We’ve already started work on Wildman, but we need your help to finish it. We want to follow more closely the examples of companies like Valve and Blizzard, who iterate on as many ideas as possible before settling on the "right" features.With that in mind, we have intentionally left some areas of the game’s design wide open. This isn't to say we don't know what we want to do, or that we lack direction or focus. Instead, it's an indicator that we're hoping we get to make Wildman a bit more organically, with your feedback.
The beauty of Kickstarter specifically, and crowdfunding and crowdsourcing in general, is that we can tap into the creative power of our community to help us make the right choices. You’re not just backing a project; you’re becoming an active participant in its creation and have a chance to shape its direction. Your support is vital, and we're excited to explore this new way of making games with you.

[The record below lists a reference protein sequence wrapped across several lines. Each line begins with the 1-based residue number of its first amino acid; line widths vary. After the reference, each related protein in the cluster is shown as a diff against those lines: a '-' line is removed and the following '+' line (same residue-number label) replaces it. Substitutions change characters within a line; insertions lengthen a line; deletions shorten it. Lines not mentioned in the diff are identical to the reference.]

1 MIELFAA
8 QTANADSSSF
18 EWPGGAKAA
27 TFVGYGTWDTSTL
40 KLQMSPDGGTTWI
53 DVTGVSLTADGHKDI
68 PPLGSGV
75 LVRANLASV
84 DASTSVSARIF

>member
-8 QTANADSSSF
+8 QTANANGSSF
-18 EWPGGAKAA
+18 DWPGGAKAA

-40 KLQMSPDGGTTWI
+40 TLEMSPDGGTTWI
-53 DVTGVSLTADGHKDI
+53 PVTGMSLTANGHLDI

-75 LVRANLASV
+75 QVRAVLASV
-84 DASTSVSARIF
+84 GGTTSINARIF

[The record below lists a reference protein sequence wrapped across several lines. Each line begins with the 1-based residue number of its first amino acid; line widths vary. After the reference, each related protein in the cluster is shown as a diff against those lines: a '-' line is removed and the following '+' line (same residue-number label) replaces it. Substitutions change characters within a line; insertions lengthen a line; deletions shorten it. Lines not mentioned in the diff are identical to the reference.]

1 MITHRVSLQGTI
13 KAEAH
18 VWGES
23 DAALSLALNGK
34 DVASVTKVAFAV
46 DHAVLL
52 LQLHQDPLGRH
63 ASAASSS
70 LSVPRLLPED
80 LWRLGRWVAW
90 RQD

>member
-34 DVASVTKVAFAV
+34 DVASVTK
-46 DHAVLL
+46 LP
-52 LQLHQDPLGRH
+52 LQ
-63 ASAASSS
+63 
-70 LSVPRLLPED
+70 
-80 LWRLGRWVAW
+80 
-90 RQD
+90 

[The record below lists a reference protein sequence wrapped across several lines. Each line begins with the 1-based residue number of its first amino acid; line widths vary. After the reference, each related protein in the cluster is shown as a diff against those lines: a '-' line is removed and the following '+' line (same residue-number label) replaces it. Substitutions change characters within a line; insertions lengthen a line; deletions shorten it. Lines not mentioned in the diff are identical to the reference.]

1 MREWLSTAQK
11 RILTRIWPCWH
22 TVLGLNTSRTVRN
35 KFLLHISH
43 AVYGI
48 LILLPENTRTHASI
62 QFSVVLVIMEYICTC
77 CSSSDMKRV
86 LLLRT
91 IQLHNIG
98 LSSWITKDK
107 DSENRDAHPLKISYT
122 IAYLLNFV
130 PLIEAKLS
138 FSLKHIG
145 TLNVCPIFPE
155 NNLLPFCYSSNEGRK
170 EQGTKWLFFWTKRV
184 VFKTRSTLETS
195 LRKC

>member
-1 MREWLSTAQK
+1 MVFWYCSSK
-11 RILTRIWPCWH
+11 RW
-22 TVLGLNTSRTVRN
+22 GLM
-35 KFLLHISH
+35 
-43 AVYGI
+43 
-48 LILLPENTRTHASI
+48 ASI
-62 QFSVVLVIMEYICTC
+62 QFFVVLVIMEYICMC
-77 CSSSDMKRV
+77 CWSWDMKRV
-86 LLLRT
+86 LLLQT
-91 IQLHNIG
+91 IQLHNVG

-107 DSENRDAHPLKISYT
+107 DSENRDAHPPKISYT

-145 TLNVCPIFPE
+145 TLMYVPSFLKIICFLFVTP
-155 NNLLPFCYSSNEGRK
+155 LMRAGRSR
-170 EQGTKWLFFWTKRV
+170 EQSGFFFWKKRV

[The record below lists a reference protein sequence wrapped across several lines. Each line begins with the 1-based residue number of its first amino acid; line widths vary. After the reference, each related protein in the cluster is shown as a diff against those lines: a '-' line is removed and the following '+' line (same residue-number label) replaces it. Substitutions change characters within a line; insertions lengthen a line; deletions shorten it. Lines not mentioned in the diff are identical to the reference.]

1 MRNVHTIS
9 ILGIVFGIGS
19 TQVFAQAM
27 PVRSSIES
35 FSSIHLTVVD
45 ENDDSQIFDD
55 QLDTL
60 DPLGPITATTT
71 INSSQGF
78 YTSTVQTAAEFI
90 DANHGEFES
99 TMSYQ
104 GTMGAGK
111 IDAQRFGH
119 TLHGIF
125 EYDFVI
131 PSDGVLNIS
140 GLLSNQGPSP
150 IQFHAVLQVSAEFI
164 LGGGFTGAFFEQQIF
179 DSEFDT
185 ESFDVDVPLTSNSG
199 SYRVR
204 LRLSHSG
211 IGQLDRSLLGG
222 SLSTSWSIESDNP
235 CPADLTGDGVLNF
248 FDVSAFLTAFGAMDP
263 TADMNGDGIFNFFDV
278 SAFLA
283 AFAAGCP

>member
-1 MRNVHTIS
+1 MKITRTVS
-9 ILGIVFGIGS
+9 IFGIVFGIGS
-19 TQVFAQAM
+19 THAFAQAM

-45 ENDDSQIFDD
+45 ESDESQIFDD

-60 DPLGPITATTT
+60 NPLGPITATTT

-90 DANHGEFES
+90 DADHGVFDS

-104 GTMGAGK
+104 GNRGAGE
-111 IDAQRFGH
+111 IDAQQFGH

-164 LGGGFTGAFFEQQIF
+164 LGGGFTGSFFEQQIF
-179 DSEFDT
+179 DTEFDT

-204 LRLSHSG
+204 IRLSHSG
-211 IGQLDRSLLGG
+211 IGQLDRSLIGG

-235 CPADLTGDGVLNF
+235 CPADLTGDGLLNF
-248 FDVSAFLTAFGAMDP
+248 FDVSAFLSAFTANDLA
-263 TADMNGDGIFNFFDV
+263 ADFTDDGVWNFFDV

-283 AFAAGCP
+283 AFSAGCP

Wildman is an all-new game that needs to be created from the ground up. We are creating a new world, a new RPG system, and it requires new art, characters, animation, and sound. We need to develop engines and servers.
We’re looking for a little something… extra from you to make Wildman an even better experience. In other words, we want to add more… stuff for you.
The game’s design is flexible enough that we will be able to add new features or contents if we reach certain funding stretch goals. Examples include:
More: A bigger, richer world filled with even more enemies, more player characters, more visual customization, more animation, more diverse landscapes, more music, and more multiplayer options. Basically, more.